Our promise to Minnesota’s Children

Quill FeatherCurrently in Minnesota, 42.5 percent of our first-grade students receive free and reduced price lunch, a leading indicator of poverty. Nearly half of those served by Minnesota food shelves are children. And 109,000 Minnesota children and youths ages birth to 21 years old are in need of treatment for serious emotional disturbances, while one in five children are diagnosed with some type of mental or behavioral disorder.

When we talk about preparing our children for the future, these facts must be at the forefront of our conversation. Any steps we take to ensure our students can succeed in education, career and life must take into account significant barriers that stand in their way.

The interconnected nature of health, home life, and academic success is why Gov. Mark Dayton re-established the Children’s Cabinet in August 2011. The current Cabinet includes the commissioners of Education, Health and Human Services. We work together to address issues of education inequity, mental illness and child poverty by better coordinating the work of our respective agencies to better serve children and their families.

During the last few weeks, the recent legislative session has appropriately been called the “education session.”  And it’s true — we made important investments in early education and all-day kindergarten. We also made important funding and policy reforms that will simplify our school funding system, reduce the need for local property taxpayers to subsidize basic school needs and improve how we measure student progress.

However, the 2013 Legislative Session might be better named “the children’s session,” due to the important progress made not only in education, but in the dozens of other ways this budget will enhance and improve the lives of thousands of Minnesota children.

Starting at home

This session saw major investments that will strengthen a child’s support system at home. Children learn better when they have stable environments. That’s why the governor included $2 million in rental assistance to help families with school age kids stay in their homes and schools.

Improvements to the Minnesota Family Investment Program will help low-income parents move from public assistance to employment, while providing stability for their children.

Both of these initiatives will strengthen families and ensure parents can support their children while taking important strides toward economic stability and independence.

Focus on at-risk youth

Too many Minnesota youths are homeless, experiencing exploitation, abuse or neglect. The Homeless Youth Act provides $4 million to help young people experiencing homelessness by providing needed assistance in obtaining food, health care, counseling, education and training.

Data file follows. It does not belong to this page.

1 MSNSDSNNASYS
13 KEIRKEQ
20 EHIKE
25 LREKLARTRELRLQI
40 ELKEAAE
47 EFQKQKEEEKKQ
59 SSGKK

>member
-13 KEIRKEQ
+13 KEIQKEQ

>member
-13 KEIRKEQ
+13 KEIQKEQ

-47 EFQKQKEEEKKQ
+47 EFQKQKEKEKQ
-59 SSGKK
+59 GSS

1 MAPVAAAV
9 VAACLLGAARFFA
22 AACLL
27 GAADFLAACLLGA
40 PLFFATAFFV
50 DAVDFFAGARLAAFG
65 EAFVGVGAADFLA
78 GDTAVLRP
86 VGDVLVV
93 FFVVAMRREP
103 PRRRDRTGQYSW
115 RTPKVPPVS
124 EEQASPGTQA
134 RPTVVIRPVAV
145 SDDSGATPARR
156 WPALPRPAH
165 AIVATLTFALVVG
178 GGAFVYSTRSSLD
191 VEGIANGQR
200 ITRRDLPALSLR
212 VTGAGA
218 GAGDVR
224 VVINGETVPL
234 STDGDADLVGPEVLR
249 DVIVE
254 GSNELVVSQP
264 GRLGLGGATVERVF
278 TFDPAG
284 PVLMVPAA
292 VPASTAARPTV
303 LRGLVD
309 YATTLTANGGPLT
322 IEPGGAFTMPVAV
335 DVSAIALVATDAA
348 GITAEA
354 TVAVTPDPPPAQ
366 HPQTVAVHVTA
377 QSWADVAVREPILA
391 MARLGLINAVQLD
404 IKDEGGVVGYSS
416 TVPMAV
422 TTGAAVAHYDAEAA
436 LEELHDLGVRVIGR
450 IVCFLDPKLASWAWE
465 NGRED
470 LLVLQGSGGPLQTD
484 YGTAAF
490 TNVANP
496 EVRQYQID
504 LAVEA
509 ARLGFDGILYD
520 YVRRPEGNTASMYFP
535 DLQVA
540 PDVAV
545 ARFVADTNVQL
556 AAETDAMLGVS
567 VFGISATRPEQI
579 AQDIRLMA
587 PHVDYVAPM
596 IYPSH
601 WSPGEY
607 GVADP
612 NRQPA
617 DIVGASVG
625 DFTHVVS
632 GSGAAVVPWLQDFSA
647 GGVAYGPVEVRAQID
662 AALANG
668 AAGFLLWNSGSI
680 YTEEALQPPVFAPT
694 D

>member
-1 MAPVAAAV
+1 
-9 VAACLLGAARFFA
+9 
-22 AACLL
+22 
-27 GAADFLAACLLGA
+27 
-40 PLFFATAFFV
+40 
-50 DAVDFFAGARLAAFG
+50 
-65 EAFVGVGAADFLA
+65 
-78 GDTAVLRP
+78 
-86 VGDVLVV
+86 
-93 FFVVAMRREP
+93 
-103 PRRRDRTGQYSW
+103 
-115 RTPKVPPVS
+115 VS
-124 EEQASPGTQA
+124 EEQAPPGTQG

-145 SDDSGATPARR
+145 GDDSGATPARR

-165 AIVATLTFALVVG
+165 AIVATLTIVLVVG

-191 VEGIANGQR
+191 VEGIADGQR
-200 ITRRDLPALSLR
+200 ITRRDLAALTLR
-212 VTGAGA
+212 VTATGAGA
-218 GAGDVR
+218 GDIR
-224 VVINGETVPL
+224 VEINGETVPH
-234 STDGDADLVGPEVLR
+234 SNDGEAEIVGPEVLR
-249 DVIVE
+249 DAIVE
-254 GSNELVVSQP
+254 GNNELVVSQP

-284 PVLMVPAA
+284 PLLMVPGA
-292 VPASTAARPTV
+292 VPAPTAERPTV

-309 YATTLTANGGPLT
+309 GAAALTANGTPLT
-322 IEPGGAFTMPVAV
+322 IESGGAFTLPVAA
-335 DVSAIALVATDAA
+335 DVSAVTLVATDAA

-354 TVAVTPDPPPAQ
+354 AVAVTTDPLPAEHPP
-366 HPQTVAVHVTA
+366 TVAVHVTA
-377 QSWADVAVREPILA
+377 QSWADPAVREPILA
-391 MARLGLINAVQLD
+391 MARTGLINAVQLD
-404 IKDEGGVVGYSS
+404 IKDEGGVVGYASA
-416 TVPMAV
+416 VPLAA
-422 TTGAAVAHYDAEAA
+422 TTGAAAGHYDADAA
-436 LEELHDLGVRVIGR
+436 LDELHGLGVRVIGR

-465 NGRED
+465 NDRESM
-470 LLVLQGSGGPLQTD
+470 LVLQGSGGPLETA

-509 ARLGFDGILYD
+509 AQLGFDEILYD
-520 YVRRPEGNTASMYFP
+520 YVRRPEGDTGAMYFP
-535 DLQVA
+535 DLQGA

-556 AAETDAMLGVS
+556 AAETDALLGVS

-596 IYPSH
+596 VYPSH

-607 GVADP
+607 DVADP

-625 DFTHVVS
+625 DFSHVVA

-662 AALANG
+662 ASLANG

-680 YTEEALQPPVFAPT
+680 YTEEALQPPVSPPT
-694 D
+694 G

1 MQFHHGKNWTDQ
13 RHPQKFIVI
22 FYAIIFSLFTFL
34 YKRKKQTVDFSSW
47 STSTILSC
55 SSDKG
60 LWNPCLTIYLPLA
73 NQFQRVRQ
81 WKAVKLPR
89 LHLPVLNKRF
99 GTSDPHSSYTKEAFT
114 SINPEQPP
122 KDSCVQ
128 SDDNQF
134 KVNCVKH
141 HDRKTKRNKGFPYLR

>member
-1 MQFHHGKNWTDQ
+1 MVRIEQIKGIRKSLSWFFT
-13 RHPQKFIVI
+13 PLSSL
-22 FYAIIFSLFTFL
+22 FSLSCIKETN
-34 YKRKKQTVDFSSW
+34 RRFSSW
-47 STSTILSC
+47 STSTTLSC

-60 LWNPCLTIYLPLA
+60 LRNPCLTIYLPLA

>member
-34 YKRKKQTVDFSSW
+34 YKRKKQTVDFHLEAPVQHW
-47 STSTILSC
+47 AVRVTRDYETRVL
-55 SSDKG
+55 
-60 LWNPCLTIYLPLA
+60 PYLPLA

The budget also tackles the growing issue of sex trafficking in Minnesota by allocating $3 million to establish a victim-centered statewide support system for sexually exploited youth.

Better outreach and education for families will help prevent and identify child abuse and neglect, and more support for adoption will reduce the number of children in out-of-home placements and the time spent there while increasing the percentage of children adopted from foster care.

Supporting youth in their development

Childcare providers across the state who are committed to high-quality care and education will have new incentives and tools from the Department of Human Services to continue to improve the services they provide. Stronger licensing requirements and training for childcare providers will also help reduce child mortality in child care settings. And schools will be better able to meet both the educational and mental health needs of children with resources that increase opportunities for on-site mental health services in schools.

Each of these initiatives — and many more not mentioned here — are individually important. Taken together, they represent a comprehensive and integrated approach to improve the lives of kids and their families.

But our work is not yet done. Each of us, under the leadership of Governor Dayton, remain committed to building on this progress, coordinating our efforts, and working with leaders across the state to address barriers that stand in the way of any child’s ability to reach their highest aspirations.

Every Minnesota child and parent should know: the work we began this session is a promise from state leaders to you. It is our promise to believe in you; a promise to give every child the hope for a bright future bright with unlimited potential. It is a promise to support you and your family, and a promise that we stand ready to do everything we can to ensure you can concentrate on what’s really important: being a kid.

The Governor’s Children’s Cabinet is comprised of state Education Commissioner Dr. Brenda Cassellius, state Health Commissioner Dr. Edward Ehlinger and Human Services Commissioner Lucinda Jesson. Marcie Jefferys is director of the Governor’s Children’s Cabinet.

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